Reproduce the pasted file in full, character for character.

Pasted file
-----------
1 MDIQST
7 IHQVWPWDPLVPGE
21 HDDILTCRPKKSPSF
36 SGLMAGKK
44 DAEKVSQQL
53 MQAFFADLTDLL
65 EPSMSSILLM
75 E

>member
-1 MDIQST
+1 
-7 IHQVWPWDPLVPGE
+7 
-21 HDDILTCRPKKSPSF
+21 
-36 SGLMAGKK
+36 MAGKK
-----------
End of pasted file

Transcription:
1 MDIQST
7 IHQVWPWDPLVPGE
21 HDDILTCRPKKSPSF
36 SGLMAGKK
44 DAEKVSQQL
53 MQAFFADLTDLL
65 EPSMSSILLM
75 E

>member
-1 MDIQST
+1 
-7 IHQVWPWDPLVPGE
+7 
-21 HDDILTCRPKKSPSF
+21 
-36 SGLMAGKK
+36 MAGKK